Council votes to cut fees for smallest businesses
Council voted to cut fees for photographers, accountants and other minor home-based business operators Tuesday and launch a review to re-examine what it charges all other businesses.
These small businesses — which have less than one visit a day from a client and no visual impact to the neighbourhood — were being charged the highest startup costs in the region.
“I saw an urgent need to reduce those fees,” said Mayor Don Iveson, who campaigned on reducing or eliminating fees for these small businesses. “We’re charging too much. It’s a barrier for people starting businesses.”
Starting in 2019, city officials will eliminate the $125 development permit requirement, leaving the $235 annual business licence and $53 home-based business fee in place.
They will also consult with business owners to see what incentives they would like to encourage them to register, whether that’s simply reducing the fee or offering more startup support. That work will likely take two years, with changes to the business fee structure coming in 2020.
Edmonton currently makes about $10 million off its business licence fees, several times what it costs to run the program.
When that news about Edmonton’s high home-based business fees broke two weeks ago, many other business owners piped up on social media, frustrated Edmonton charges what it does.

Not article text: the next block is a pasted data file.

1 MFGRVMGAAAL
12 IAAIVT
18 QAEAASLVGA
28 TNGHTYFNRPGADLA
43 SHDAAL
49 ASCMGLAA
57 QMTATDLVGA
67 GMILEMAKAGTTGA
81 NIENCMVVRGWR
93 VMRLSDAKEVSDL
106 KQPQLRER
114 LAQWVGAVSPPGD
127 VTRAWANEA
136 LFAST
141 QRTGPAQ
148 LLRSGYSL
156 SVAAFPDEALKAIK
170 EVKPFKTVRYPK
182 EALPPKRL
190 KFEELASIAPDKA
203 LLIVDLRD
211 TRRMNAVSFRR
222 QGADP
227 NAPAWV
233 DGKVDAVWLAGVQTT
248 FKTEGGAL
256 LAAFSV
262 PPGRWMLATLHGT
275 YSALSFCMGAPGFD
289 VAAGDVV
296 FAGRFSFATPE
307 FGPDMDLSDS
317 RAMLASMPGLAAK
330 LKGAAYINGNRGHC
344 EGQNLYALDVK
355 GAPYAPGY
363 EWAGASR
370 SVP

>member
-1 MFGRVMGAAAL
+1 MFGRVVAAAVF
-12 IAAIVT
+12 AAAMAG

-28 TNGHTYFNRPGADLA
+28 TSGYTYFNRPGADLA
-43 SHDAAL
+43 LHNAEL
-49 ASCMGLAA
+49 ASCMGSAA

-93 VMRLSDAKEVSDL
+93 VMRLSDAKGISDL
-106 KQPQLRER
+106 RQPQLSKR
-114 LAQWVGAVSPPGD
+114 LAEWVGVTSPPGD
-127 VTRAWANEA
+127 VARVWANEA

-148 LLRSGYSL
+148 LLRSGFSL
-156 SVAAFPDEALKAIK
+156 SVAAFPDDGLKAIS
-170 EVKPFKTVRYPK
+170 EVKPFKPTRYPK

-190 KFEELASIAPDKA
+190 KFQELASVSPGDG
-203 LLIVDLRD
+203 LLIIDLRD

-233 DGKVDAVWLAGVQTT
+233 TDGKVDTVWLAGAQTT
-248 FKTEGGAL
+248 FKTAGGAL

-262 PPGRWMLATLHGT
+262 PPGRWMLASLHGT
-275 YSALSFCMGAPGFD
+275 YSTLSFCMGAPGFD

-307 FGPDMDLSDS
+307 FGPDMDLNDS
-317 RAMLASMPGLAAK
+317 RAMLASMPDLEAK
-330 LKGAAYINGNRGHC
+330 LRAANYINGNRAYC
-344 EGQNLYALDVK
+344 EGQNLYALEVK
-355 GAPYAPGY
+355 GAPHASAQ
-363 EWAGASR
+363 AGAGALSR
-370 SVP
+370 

That annual $235 fee in addition to property tax is just irritating, said small business owner Dana DiTomaso, following up on her social media comments with an interview.
“I get taxes. I’m not against paying money, but what am I getting for it?”
Her marketing business with seven employees requires no inspections; it didn’t need a licence when DiTomaso ran a similar business in Hamilton or Toronto.
City officials said they need the licence to ensure people register and they know what types of businesses are operating in the city.
When the owners apply for a licence, it also gives officials an opportunity to review other rules and permits a specific type of business might need.
Requiring a licence also means it can be revoked if a business is operating in a way that causes safety or nuisance issues for the neighbourhood.
That extra fee for home-based businesses is meant to ensure fairness with business owners who choose to open an office or shop outside their home.
Coun. Bev Esslinger said that’s also something Edmonton should review. Home-based businesses have other benefits for the city, including using less resources.
“We have people working at home, not (commuting) on the roads.”
I saw an urgent need to reduce those fees ... We’re charging too much. It’s a barrier for people starting businesses.